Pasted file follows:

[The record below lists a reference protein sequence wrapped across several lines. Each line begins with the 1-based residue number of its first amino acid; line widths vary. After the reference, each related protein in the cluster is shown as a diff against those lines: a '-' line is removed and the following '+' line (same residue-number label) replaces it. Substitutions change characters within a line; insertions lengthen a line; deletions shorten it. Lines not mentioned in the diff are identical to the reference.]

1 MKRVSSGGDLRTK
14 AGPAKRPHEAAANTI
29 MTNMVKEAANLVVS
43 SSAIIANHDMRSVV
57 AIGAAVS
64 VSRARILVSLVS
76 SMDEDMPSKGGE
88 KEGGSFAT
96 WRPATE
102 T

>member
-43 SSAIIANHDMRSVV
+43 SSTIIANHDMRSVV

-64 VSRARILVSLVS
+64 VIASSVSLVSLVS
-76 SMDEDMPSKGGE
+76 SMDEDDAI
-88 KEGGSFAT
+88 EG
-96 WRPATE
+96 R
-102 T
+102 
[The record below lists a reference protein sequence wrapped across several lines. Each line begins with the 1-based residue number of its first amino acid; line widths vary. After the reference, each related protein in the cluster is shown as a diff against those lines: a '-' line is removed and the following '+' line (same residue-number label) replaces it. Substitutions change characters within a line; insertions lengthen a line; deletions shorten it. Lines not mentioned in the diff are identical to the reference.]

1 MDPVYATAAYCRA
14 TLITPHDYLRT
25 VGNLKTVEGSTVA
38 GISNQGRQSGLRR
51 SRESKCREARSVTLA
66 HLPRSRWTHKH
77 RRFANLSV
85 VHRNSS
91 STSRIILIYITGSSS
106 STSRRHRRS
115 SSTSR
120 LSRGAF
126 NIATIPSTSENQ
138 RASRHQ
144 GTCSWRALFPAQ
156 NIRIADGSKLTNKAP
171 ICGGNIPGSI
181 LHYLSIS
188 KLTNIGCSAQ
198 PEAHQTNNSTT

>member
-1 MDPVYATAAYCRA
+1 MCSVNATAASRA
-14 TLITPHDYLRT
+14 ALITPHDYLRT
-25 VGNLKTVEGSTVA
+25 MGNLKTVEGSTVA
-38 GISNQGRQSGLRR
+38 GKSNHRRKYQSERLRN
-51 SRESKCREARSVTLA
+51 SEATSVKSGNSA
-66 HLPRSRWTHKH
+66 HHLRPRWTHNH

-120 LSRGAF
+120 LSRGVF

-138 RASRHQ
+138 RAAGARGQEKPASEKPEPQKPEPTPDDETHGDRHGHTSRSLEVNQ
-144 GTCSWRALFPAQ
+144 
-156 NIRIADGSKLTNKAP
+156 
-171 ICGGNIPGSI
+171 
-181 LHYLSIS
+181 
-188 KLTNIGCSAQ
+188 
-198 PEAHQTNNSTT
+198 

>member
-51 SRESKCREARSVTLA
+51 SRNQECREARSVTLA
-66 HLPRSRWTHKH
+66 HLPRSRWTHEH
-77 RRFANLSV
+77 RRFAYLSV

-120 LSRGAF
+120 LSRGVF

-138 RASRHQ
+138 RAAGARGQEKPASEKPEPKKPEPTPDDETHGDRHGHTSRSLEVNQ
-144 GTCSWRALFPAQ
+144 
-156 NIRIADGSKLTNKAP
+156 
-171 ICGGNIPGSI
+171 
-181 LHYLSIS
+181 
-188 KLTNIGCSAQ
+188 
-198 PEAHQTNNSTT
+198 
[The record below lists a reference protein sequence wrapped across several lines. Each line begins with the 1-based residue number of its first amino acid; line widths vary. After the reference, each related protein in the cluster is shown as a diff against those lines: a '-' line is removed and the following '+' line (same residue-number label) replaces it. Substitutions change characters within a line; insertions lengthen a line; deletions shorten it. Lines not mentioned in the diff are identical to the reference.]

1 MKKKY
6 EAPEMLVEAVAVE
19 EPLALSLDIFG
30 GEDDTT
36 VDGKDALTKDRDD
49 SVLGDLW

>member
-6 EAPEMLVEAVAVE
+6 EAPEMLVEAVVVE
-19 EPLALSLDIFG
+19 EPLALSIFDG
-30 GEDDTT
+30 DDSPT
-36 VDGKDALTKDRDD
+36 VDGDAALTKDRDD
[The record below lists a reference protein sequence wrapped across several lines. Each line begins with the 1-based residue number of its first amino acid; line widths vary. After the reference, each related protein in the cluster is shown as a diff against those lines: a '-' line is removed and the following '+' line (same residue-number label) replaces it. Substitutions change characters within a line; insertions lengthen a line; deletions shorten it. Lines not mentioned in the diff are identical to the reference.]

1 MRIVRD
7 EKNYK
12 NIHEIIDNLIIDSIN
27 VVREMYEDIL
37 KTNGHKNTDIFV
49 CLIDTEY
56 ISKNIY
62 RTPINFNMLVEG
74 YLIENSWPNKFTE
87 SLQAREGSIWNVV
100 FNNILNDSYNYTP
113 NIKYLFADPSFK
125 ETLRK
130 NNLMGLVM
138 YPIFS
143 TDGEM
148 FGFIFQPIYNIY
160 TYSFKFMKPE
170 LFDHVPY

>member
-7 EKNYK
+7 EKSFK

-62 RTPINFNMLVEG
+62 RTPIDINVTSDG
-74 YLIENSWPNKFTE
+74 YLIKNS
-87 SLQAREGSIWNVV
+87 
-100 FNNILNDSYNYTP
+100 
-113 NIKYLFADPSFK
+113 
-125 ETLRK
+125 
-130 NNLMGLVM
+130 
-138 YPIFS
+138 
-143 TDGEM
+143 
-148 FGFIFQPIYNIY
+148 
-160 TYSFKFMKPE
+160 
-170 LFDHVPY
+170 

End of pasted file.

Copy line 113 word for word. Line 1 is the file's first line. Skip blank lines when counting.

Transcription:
+36 VDGDAALTKDRDD